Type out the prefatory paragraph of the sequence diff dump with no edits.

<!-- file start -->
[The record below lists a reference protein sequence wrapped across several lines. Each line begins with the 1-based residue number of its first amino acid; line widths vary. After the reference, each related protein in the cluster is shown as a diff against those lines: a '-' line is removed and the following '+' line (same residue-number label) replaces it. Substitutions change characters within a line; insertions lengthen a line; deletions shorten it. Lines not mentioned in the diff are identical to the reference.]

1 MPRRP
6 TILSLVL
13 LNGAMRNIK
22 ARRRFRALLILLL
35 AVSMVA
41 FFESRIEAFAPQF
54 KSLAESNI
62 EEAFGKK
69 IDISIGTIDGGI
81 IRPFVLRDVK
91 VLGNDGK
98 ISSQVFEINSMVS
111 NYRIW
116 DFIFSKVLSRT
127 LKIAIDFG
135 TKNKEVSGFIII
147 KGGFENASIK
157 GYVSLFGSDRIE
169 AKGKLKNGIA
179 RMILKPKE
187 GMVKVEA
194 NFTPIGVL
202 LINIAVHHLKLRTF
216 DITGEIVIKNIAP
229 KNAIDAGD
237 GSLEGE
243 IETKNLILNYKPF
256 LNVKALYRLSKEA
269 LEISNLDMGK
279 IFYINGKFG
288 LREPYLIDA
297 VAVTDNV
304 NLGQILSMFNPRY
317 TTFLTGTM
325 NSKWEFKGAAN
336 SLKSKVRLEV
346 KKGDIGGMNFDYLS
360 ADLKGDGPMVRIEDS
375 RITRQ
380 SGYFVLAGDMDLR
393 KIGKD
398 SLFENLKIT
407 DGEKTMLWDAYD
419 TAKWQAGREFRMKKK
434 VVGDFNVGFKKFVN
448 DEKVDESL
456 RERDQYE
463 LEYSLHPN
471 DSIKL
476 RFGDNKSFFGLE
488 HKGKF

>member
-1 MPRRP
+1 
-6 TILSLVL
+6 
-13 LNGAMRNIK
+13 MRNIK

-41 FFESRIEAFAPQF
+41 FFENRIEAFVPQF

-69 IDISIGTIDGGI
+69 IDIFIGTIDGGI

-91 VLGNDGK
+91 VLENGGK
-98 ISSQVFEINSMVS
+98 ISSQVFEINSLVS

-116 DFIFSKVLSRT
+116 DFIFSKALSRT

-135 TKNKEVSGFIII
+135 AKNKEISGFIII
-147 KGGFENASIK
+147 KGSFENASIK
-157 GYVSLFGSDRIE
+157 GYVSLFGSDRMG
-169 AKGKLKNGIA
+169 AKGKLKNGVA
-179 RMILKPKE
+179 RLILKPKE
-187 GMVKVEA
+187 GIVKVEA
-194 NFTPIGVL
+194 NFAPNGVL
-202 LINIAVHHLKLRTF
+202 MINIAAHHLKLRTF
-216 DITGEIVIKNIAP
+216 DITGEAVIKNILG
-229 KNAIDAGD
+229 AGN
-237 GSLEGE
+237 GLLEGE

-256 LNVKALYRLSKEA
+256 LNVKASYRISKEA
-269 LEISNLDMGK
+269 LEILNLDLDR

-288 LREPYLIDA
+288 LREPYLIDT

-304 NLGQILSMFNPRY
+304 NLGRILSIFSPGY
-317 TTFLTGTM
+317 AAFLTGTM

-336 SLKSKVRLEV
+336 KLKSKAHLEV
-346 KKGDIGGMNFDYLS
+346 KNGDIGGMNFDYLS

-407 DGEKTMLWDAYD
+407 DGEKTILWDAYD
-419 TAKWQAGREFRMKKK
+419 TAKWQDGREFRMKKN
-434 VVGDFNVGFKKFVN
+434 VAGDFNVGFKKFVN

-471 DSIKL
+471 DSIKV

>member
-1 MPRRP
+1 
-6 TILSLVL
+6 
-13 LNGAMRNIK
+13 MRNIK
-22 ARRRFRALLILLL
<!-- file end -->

[The record below lists a reference protein sequence wrapped across several lines. Each line begins with the 1-based residue number of its first amino acid; line widths vary. After the reference, each related protein in the cluster is shown as a diff against those lines: a '-' line is removed and the following '+' line (same residue-number label) replaces it. Substitutions change characters within a line; insertions lengthen a line; deletions shorten it. Lines not mentioned in the diff are identical to the reference.]